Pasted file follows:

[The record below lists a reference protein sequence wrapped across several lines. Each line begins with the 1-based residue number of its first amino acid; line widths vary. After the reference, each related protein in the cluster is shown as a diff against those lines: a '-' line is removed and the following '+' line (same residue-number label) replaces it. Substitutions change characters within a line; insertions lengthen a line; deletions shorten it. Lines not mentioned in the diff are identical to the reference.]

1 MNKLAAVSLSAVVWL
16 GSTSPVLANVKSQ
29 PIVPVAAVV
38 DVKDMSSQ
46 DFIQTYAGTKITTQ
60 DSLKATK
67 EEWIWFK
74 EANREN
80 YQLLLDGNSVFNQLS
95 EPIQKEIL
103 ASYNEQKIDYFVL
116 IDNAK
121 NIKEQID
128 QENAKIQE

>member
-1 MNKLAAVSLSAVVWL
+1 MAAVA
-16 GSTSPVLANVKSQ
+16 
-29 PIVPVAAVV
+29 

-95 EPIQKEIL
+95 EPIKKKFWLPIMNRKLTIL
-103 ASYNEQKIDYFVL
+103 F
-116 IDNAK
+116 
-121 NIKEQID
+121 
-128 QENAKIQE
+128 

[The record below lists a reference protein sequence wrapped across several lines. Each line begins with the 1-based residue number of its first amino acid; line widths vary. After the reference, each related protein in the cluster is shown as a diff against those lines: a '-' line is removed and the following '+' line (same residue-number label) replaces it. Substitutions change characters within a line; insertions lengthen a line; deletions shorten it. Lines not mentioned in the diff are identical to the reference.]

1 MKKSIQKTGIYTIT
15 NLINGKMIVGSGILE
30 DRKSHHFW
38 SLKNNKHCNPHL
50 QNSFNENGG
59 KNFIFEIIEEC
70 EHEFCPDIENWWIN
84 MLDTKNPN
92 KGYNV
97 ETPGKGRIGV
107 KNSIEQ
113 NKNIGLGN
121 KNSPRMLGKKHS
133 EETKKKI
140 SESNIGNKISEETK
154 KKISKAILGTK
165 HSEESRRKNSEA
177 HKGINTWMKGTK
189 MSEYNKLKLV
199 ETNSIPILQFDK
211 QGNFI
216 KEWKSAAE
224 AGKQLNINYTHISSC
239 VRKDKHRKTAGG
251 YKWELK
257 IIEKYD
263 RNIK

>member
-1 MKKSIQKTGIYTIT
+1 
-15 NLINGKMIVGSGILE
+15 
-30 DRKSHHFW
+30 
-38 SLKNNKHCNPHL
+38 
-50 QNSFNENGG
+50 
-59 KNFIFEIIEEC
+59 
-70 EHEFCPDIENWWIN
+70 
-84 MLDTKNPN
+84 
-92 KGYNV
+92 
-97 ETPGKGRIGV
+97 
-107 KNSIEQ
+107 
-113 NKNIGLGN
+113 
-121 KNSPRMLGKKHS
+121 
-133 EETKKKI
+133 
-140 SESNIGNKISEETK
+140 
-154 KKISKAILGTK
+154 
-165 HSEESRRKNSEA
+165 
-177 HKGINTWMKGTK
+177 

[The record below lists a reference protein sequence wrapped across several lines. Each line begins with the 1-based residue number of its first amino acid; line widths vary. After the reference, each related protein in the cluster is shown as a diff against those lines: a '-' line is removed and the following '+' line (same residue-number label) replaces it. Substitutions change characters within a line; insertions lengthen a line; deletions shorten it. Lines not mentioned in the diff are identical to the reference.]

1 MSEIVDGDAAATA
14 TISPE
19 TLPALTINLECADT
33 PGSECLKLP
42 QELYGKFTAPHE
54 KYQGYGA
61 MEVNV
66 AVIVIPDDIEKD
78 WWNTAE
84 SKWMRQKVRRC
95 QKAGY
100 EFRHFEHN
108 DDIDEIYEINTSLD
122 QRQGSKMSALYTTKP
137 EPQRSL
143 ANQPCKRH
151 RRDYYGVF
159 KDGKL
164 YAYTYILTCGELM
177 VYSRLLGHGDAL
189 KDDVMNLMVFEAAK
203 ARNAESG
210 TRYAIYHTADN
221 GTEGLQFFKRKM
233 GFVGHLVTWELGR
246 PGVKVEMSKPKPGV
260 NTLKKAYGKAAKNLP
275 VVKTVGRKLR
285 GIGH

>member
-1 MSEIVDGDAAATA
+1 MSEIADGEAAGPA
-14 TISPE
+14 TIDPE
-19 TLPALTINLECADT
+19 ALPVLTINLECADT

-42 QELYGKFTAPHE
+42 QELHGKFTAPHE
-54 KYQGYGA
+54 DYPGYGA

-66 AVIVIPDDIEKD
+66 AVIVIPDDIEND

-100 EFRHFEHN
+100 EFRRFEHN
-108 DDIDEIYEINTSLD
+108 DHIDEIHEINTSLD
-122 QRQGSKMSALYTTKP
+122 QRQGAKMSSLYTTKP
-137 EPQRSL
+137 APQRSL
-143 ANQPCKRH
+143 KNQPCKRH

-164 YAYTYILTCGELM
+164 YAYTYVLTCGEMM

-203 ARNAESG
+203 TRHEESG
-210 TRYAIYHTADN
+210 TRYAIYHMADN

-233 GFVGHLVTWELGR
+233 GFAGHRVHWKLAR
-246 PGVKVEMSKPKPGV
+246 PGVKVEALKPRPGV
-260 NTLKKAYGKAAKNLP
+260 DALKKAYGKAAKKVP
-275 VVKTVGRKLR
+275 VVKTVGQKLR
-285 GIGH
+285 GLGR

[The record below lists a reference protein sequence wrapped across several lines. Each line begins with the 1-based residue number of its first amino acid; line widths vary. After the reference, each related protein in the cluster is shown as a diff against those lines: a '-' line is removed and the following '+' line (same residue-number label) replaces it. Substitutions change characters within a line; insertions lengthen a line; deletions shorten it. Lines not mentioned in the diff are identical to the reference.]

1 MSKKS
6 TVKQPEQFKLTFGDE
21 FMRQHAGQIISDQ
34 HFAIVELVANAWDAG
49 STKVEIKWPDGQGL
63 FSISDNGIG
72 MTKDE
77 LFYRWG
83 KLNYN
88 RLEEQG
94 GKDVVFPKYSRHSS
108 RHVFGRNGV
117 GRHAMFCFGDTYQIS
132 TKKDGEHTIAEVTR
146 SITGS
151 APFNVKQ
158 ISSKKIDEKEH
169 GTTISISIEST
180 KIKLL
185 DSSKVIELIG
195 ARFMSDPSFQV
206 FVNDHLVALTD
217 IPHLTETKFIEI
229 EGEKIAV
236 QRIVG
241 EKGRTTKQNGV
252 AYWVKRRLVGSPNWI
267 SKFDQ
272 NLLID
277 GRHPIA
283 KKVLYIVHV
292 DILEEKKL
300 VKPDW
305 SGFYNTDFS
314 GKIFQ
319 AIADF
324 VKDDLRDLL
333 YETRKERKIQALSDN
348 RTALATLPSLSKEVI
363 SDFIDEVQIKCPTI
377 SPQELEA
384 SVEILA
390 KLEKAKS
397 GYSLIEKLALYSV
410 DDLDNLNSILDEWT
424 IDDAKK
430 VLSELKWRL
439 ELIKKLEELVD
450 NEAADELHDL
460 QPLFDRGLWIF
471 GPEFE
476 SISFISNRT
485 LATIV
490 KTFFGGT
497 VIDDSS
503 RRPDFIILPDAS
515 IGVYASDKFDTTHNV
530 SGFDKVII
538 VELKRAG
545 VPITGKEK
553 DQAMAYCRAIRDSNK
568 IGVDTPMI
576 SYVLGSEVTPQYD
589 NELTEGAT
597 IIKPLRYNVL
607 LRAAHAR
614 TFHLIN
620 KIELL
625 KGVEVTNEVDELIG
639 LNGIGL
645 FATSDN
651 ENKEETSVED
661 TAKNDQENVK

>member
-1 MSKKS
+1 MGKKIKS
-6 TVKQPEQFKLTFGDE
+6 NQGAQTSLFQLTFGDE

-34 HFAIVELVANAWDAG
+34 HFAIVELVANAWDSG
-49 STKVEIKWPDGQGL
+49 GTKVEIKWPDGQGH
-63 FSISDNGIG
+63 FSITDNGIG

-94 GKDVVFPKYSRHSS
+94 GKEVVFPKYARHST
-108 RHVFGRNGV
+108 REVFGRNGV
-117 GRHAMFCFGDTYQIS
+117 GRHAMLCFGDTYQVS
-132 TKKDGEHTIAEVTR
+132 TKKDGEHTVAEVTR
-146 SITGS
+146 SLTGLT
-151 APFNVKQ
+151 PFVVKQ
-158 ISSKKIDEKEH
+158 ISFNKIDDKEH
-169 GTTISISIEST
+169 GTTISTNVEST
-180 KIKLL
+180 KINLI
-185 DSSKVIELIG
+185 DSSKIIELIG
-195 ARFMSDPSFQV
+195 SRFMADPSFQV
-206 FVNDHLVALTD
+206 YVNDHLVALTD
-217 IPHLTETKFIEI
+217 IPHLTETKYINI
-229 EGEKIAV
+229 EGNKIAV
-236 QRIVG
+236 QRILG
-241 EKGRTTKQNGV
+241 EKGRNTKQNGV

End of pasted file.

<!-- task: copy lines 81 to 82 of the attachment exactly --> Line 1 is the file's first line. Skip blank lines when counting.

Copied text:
+97 
-107 KNSIEQ